Steph Curry Responds To Young Girl’s Request For His Sneaker Line

Young Fans Calls For Change With Curry’s Sneaker Line A 9-year-old girl wrote a letter to NBA star Steph Curry pointing out that his shoes do not come in...

Young Fans Calls For Change With Curry’s Sneaker Line

A 9-year-old girl wrote a letter to NBA star Steph Curry pointing out that his shoes do not come in girl sizes, and not only did Curry respond, he made a change.

Riley Morrison wrote in her letter that she’s a big fan of the Golden State Warriors point guard and she wanted a pair of Icon Curry 5 sneakers, but when she visited the Under Armour website to buy them, she didn’t see them listed under the girls’ section.

“Dear Mr. Stephen Curry,
My name is Riley (just like your daughter), I’m 9 years old from Napa, California. I am a big fan of yours. I enjoy going to Warriors games with my dad. I asked my dad to buy me the new Curry 5s, because I’m starting a new basketball season.

“My dad and I visited the Under Armour website and were disappointed to see that there were no Curry 5s for sale under the girls section. However, they did have them for sale under the boys section, even to customize.

“I know you support girl athletes because you have two daughters and you host an all-girls basketball camp. I hope you can work with Under Armour to change this because girls want to rock the Curry 5s, too.”

On Thursday, Steph Curry tweeted the handwritten note that he sent Riley in response.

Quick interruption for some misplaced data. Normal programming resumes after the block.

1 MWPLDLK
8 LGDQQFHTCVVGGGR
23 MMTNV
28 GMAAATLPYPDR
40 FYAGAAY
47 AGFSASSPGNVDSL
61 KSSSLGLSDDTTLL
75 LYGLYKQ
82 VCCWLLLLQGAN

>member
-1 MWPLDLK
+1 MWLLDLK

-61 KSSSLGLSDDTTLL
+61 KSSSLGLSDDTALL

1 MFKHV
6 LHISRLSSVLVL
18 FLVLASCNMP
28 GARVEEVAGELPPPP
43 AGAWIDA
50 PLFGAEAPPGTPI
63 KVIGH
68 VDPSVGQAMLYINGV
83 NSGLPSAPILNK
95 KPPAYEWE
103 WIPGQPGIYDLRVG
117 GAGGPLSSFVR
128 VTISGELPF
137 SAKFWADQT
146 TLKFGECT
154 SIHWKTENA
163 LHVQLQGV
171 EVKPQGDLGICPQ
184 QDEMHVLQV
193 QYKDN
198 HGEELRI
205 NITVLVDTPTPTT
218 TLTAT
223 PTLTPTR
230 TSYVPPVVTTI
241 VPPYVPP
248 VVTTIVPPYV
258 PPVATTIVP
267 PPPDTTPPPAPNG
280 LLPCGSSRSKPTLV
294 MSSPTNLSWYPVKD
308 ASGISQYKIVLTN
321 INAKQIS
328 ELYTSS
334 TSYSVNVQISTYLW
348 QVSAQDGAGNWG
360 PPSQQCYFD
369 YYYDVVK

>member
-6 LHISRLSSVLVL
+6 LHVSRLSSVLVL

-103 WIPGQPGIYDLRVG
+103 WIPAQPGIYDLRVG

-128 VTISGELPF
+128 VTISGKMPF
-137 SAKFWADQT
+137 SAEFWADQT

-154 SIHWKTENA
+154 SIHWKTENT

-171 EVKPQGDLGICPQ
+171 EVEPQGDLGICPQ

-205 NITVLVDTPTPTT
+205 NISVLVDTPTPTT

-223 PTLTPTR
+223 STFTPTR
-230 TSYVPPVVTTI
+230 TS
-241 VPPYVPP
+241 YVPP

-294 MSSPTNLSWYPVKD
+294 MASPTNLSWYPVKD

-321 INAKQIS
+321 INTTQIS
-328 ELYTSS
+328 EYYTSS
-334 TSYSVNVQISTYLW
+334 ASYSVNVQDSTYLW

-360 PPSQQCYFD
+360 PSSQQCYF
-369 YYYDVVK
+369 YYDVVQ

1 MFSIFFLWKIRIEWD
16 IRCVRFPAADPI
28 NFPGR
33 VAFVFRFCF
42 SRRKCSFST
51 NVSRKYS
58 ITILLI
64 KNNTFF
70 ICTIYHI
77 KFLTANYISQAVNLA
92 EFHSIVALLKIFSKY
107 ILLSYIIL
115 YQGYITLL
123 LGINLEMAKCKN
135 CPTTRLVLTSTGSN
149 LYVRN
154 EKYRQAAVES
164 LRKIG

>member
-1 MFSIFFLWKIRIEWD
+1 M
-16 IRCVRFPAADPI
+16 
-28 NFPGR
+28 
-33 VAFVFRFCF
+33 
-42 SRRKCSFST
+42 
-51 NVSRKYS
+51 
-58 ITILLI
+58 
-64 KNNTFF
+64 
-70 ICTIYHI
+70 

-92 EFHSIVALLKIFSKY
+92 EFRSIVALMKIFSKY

He said that she would be among the first to receive the trainers. However, he went one step further and said he wanted to celebrate International Women’s Day with the young girl.

He continued: “But plan to be in Oakland that night!”

The Warriors have a home game on March 8 against the Denver Nuggets.

Curry has two young daughters and, in the past, has been an outspoken advocate for women’s rights. In an op-ed he penned for The Players Tribune under the headline “This Is Personal”, he wrote about raising his daughters and pushing for a close in the gender pay gap.

“I want them to grow up in a world where their gender does not feel like a rule book for what they should think, or be, or do. And I want them to grow up believing that they can dream big, and strive for careers where they’ll be treated fairly,” he said. “And of course: paid equally.”

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